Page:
According to IT analyst and cloud native expert Janakiram MSV, Kubernetes is an ideal platform for running contemporary workloads designed as cloud native applications. Kubernetes has become the de facto operating system for the cloud in much the same way that Linux is the operating system for processor hardware. As long as developers follow the best practices for microservices, DevOps teams will be able to package and deploy the software in Kubernetes. Kubernetes also unifies the platform for developers, deployers, operators and managers. Kubernetes, combined with an active cloud native community, can be thought of as a source of building blocks. The advantage over other platforms is that different solutions can be constructed without the same limitations that constrict today’s PaaS services; Kubernetes is a foundation on which to build a cloud native PaaS.
Another example of the technical benefits of Kubernetes can be seen in the IBM Cloud Kubernetes Service offering, which features intelligent scheduling, self-healing, horizontal scaling, service discovery and load balancing, automated rollouts and rollbacks and configuration management. The service also offers advanced capabilities for cluster management, container security and isolation policies, the ability to design your own cluster, and integrated operational tools for consistency in deployment.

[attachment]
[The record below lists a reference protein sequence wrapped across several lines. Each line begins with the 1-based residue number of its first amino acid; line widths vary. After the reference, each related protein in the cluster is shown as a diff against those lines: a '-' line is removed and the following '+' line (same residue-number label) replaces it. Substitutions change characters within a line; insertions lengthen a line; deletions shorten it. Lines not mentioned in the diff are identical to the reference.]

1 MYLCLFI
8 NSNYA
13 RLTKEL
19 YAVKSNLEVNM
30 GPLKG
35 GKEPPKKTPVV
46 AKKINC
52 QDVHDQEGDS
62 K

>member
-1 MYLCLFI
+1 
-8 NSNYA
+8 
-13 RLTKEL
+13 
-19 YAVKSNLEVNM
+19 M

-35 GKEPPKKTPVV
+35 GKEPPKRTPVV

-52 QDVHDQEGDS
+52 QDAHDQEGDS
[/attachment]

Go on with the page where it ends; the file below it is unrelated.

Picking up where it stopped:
Since its release in 2014, Kubernetes is proving to be a valuable element in the cloud stack, and has taken the industry by storm. One key Kubernetes advantage is its open source status and wide support; the CNCF claims to have over 375 members including more than a hundred innovative startups. Part of its value lies in the years of practical use the forerunner to Kubernetes got while it was used as an internal Google platform. The implementation choices that are available are a third benefit, including cloud-based managed service offerings, vendor-supported software distributions with extensions, and the open source public code. As Kubernetes evolves into a mature integration and automation platform, it could stimulate a larger digital transformation of IT management.